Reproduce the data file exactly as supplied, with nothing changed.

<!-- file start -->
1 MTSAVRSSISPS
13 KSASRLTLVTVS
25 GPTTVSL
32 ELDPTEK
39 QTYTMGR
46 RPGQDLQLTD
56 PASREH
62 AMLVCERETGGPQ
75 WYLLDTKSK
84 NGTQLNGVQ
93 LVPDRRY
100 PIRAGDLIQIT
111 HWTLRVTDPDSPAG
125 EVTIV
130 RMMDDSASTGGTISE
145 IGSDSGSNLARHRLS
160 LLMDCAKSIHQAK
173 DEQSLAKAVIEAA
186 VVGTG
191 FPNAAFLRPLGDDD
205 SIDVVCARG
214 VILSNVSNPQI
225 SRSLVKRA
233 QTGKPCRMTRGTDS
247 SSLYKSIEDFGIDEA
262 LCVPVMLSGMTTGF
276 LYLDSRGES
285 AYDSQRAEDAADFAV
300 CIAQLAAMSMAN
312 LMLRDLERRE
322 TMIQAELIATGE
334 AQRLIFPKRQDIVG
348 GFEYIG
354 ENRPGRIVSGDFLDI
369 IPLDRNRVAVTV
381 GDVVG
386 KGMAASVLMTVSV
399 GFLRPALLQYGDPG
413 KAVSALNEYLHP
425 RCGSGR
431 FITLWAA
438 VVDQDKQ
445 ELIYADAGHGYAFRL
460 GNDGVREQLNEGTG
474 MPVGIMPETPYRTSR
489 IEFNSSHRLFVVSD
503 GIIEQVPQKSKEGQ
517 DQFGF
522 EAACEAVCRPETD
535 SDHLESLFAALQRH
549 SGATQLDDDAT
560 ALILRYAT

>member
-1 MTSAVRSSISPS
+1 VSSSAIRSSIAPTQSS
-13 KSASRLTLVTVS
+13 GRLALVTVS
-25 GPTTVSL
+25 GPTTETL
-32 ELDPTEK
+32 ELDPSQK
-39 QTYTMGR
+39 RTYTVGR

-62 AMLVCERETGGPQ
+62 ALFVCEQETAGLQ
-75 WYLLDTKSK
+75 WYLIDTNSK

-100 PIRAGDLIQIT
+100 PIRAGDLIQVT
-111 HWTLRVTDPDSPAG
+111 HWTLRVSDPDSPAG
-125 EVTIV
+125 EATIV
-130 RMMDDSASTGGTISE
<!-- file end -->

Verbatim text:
1 MTSAVRSSISPS
13 KSASRLTLVTVS
25 GPTTVSL
32 ELDPTEK
39 QTYTMGR
46 RPGQDLQLTD
56 PASREH
62 AMLVCERETGGPQ
75 WYLLDTKSK
84 NGTQLNGVQ
93 LVPDRRY
100 PIRAGDLIQIT
111 HWTLRVTDPDSPAG
125 EVTIV
130 RMMDDSASTGGTISE
145 IGSDSGSNLARHRLS
160 LLMDCAKSIHQAK
173 DEQSLAKAVIEAA
186 VVGTG
191 FPNAAFLRPLGDDD
205 SIDVVCARG
214 VILSNVSNPQI
225 SRSLVKRA
233 QTGKPCRMTRGTDS
247 SSLYKSIEDFGIDEA
262 LCVPVMLSGMTTGF
276 LYLDSRGES
285 AYDSQRAEDAADFAV
300 CIAQLAAMSMAN
312 LMLRDLERRE
322 TMIQAELIATGE
334 AQRLIFPKRQDIVG
348 GFEYIG
354 ENRPGRIVSGDFLDI
369 IPLDRNRVAVTV
381 GDVVG
386 KGMAASVLMTVSV
399 GFLRPALLQYGDPG
413 KAVSALNEYLHP
425 RCGSGR
431 FITLWAA
438 VVDQDKQ
445 ELIYADAGHGYAFRL
460 GNDGVREQLNEGTG
474 MPVGIMPETPYRTSR
489 IEFNSSHRLFVVSD
503 GIIEQVPQKSKEGQ
517 DQFGF
522 EAACEAVCRPETD
535 SDHLESLFAALQRH
549 SGATQLDDDAT
560 ALILRYAT

>member
-1 MTSAVRSSISPS
+1 VSSSAIRSSIAPTQSS
-13 KSASRLTLVTVS
+13 GRLALVTVS
-25 GPTTVSL
+25 GPTTETL
-32 ELDPTEK
+32 ELDPSQK
-39 QTYTMGR
+39 RTYTVGR

-62 AMLVCERETGGPQ
+62 ALFVCEQETAGLQ
-75 WYLLDTKSK
+75 WYLIDTNSK

-100 PIRAGDLIQIT
+100 PIRAGDLIQVT
-111 HWTLRVTDPDSPAG
+111 HWTLRVSDPDSPAG
-125 EVTIV
+125 EATIV
-130 RMMDDSASTGGTISE